The metaphor comes from the snowplow, which clears the roads of snow and ice, making it easier for cars to travel. But can we be sure that removing obstacles from your child’s path is going to make their life easier in the long run?
Snowplows weigh four times more than the average car, and a collision with one can be deadly, and I think that’s a warning to anyone who tries to get in the way of a snowplow parent on a mission to help their child - they will mow you down!
If you live in a cold part of the world where snowplows operate, you probably know that you should never pass a Snowplow on the road - they have many blind spots and don’t maneuver easily or stop quickly, and in the same way,as we’re about to see, snow plow parents have a pretty big blindspot in this approach that’s tied into the long term success of their child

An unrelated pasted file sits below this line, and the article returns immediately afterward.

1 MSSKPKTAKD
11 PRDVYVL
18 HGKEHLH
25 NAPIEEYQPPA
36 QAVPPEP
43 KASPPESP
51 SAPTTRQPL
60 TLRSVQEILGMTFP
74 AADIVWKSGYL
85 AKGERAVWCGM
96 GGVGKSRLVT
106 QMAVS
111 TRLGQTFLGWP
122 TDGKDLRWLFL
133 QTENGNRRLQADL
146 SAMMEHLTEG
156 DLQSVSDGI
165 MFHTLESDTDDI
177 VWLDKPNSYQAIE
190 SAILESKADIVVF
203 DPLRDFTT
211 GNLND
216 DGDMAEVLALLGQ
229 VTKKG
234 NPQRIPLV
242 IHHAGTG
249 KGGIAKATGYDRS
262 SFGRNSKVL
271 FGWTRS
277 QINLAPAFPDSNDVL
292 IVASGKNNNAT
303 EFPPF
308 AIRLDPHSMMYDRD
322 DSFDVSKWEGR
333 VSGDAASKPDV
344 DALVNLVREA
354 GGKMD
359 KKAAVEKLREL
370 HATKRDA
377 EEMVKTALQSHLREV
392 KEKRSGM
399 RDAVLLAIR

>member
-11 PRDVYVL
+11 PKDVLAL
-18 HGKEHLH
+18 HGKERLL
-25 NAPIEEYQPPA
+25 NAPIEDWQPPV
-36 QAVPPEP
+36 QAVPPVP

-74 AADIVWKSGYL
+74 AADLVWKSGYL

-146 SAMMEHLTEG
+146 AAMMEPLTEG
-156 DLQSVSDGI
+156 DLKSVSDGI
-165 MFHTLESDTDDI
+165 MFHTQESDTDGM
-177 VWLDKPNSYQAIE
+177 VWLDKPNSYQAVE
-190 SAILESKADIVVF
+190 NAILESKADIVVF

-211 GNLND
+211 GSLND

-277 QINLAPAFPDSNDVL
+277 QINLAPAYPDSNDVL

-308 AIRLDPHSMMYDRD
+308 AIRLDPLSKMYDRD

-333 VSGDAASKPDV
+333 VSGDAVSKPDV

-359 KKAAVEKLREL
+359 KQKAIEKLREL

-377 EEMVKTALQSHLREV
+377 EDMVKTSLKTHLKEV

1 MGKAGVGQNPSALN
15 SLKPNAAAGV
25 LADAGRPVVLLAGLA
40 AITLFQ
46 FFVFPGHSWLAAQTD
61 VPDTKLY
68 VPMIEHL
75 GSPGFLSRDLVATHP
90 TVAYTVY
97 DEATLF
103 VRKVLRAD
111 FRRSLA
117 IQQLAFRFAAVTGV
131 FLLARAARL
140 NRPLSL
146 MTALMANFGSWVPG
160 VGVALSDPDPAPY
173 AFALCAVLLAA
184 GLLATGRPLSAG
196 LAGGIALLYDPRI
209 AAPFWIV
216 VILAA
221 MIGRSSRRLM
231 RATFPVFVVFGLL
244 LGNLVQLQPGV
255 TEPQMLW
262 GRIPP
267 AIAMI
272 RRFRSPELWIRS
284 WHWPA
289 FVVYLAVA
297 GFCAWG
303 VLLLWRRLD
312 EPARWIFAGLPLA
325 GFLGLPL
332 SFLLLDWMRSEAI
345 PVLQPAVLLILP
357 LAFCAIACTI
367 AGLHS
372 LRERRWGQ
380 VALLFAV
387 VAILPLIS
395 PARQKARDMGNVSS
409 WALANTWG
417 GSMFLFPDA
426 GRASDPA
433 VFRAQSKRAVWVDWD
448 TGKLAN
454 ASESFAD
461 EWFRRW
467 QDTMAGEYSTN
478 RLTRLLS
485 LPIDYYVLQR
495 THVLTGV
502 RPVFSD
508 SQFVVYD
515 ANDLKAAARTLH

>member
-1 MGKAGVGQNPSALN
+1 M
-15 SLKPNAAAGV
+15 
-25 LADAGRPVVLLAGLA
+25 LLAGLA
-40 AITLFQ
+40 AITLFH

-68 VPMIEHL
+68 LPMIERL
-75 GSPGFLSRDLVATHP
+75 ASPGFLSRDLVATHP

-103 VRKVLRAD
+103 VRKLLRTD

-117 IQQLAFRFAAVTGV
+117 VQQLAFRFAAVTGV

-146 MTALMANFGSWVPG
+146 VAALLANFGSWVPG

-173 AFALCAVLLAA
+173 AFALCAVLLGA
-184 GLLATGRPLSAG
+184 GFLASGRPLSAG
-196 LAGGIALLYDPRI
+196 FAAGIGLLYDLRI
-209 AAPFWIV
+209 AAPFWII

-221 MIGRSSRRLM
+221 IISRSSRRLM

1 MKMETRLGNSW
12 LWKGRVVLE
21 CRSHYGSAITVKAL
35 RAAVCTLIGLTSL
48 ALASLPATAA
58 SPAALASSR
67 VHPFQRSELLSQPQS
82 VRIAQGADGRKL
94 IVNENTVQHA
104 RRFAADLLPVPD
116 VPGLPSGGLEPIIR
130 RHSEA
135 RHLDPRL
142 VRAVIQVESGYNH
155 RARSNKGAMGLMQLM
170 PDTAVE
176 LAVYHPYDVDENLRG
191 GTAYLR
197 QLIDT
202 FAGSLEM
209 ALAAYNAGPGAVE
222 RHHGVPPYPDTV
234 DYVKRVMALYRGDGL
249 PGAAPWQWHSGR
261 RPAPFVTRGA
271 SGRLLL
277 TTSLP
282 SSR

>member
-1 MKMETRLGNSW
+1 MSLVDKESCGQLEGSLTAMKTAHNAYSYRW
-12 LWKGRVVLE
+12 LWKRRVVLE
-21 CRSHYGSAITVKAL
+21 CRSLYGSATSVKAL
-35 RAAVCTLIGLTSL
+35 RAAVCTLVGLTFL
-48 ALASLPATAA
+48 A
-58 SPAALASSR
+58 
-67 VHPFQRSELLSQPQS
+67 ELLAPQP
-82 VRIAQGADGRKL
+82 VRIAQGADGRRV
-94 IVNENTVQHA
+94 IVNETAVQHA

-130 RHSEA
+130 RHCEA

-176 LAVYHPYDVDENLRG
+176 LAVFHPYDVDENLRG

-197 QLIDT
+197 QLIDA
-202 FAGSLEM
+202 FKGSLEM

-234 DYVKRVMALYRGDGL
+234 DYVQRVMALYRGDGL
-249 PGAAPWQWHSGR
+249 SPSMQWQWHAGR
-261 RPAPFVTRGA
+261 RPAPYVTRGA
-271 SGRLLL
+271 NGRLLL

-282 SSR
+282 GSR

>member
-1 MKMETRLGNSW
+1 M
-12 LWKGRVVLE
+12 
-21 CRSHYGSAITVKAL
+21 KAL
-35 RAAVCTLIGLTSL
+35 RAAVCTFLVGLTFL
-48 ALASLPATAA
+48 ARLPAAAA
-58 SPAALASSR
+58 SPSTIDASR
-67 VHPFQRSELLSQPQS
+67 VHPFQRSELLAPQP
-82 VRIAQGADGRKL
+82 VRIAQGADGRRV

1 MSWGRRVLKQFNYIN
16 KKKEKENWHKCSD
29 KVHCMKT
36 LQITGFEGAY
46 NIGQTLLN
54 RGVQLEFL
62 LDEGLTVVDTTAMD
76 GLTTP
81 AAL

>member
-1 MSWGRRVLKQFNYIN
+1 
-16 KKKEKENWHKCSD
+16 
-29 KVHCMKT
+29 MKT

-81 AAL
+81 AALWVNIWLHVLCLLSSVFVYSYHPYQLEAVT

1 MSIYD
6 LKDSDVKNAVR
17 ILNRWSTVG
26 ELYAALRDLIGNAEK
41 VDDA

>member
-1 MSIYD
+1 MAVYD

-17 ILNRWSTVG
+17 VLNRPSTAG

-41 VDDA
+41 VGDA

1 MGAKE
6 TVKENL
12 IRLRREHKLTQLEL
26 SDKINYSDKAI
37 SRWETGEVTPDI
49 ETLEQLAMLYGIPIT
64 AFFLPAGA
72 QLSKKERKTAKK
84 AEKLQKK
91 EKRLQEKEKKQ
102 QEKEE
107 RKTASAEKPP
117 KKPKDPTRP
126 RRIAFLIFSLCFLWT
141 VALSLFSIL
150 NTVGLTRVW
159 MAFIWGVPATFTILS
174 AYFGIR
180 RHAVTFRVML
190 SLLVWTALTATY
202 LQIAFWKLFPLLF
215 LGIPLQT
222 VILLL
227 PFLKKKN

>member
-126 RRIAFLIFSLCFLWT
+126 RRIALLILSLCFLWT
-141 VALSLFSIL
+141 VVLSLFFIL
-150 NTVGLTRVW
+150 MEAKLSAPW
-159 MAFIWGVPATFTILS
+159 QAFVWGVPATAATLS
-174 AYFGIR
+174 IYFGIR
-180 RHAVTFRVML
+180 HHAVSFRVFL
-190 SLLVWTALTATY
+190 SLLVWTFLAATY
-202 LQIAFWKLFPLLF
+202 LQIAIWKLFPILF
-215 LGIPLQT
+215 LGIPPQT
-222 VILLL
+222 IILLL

CONSEQUENCES / GIVING AND TAKING
If you put aside the morally ambiguous nature of pulling strings on behalf of your kid, there’s a more significant issue that snow plow parent often don’t consider -and it’s to do with failure and natural consequences
All parents want what is best for their children, and if you were to assume that getting into an Ivy League school was best for your child I can see how it would make sense that you might do anything to make that a possibility.